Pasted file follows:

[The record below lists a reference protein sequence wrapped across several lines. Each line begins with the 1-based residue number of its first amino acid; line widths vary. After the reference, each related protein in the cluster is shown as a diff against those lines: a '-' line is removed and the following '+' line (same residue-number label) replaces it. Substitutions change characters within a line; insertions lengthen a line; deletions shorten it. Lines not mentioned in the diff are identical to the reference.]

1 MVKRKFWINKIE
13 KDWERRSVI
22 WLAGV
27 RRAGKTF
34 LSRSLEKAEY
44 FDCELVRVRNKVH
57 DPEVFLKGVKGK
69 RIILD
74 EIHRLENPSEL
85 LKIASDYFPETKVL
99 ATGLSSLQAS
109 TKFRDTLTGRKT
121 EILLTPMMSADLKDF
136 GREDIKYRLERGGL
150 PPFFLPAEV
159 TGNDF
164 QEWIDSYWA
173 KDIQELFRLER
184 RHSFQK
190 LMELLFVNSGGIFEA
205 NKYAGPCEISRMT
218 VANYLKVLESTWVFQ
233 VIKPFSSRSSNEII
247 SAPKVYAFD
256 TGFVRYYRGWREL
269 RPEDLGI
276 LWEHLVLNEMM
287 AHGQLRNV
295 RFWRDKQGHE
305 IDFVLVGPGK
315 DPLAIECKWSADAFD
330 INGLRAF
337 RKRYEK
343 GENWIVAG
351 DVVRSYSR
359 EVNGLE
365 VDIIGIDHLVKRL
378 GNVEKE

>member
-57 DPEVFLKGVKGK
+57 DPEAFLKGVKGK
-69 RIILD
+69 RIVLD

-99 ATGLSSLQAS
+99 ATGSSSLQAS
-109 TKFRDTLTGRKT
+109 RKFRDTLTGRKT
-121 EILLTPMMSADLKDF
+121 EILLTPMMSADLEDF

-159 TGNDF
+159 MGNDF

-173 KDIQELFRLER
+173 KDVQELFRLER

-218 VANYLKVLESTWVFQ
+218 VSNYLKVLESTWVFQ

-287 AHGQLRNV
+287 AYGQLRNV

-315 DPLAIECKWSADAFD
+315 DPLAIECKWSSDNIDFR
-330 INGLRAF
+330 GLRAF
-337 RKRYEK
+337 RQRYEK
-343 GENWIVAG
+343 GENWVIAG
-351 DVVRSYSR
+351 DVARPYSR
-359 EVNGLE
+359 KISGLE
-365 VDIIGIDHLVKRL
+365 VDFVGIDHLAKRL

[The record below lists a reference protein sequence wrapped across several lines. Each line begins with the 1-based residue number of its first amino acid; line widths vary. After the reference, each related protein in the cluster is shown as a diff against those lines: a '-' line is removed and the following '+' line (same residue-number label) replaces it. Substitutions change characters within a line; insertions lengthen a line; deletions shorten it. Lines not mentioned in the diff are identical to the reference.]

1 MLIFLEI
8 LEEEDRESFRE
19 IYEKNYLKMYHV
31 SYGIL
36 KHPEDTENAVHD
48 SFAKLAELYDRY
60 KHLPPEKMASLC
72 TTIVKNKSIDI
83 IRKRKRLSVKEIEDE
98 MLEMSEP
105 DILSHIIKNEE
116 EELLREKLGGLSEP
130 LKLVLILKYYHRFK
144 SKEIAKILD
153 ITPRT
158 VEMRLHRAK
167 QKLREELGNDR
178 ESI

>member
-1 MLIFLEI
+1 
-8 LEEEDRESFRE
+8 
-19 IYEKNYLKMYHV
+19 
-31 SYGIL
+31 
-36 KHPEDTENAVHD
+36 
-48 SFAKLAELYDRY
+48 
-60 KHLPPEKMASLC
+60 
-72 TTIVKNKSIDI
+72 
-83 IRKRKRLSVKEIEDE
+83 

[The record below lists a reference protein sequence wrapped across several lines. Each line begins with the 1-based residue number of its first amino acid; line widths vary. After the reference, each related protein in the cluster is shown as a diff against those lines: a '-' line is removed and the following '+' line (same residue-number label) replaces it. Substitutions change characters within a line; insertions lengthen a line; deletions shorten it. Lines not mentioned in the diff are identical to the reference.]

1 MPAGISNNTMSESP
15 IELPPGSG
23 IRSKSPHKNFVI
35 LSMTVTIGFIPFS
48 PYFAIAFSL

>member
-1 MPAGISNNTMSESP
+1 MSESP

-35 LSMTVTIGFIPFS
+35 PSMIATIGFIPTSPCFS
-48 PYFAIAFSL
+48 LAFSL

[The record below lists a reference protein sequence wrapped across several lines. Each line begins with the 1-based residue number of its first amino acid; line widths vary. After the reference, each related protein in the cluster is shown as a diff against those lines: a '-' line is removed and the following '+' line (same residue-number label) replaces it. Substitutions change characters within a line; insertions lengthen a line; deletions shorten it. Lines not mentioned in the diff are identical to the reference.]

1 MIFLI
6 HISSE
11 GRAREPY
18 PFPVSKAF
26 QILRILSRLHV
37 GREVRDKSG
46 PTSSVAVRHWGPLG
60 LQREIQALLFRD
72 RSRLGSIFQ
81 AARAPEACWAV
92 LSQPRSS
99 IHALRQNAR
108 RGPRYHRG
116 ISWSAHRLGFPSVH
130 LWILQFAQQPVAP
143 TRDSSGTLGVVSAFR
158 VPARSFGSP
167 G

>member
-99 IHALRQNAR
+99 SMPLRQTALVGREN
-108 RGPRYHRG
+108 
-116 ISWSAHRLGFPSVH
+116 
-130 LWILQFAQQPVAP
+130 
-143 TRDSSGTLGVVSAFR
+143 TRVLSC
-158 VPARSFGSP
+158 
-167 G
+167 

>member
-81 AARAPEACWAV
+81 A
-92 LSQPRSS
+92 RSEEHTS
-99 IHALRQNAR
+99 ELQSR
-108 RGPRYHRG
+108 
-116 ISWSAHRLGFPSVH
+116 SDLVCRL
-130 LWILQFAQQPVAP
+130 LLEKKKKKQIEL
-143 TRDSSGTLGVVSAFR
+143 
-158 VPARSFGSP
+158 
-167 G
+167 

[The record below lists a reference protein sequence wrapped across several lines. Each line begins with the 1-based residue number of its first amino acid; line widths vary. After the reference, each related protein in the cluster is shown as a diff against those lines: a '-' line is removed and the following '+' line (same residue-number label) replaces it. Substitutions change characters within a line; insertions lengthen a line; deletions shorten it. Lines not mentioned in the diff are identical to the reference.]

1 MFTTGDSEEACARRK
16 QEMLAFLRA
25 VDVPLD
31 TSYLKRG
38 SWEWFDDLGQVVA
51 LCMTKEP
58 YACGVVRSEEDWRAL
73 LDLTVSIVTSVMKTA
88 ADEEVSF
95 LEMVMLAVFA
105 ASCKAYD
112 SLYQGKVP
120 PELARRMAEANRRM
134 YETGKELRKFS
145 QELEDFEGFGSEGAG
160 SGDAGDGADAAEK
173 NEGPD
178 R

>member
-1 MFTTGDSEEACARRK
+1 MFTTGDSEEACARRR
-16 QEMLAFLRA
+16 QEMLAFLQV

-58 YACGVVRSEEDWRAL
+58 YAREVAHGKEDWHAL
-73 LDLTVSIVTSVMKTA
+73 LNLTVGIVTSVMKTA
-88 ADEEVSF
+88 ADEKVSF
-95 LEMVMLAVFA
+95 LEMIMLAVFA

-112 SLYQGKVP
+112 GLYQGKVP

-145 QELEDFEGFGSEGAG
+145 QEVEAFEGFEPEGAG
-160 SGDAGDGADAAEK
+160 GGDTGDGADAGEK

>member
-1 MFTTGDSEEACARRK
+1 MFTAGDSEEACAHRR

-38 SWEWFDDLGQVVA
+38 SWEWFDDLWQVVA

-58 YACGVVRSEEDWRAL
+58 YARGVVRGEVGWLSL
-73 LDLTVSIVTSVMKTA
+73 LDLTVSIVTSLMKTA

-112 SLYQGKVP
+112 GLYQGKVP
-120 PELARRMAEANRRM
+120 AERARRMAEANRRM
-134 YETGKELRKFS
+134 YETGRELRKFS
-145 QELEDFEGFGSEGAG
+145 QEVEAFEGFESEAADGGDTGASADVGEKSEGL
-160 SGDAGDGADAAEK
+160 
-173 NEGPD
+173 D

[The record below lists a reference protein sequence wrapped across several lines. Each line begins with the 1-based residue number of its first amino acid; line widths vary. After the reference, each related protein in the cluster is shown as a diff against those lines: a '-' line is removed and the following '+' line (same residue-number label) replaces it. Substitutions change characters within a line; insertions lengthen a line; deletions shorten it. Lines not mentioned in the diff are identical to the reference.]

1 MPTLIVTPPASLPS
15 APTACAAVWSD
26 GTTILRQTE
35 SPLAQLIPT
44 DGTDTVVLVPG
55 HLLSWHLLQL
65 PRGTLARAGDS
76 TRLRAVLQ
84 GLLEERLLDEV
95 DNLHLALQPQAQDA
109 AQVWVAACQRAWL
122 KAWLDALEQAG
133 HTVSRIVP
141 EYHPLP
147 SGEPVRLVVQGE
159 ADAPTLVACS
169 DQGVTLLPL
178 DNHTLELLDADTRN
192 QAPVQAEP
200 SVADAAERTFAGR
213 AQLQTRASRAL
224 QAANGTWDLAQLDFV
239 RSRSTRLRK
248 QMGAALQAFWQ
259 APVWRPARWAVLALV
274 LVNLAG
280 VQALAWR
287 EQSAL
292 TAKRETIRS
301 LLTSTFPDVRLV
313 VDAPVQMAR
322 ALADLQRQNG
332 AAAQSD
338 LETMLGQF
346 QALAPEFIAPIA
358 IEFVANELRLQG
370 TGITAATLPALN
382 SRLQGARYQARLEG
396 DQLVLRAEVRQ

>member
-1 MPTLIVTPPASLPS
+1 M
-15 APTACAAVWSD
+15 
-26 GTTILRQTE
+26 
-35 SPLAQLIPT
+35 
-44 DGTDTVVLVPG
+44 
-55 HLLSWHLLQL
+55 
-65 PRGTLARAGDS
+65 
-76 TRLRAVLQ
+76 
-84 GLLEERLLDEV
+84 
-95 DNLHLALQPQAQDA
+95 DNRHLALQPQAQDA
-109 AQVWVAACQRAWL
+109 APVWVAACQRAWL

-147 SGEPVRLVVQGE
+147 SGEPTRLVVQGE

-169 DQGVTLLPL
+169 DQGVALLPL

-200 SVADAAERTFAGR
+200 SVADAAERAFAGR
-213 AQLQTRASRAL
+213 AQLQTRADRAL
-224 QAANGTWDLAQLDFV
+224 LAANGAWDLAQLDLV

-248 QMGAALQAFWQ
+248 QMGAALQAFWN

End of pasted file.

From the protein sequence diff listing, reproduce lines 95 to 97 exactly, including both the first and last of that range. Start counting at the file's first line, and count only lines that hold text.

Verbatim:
-8 LEEEDRESFRE
+8 
-19 IYEKNYLKMYHV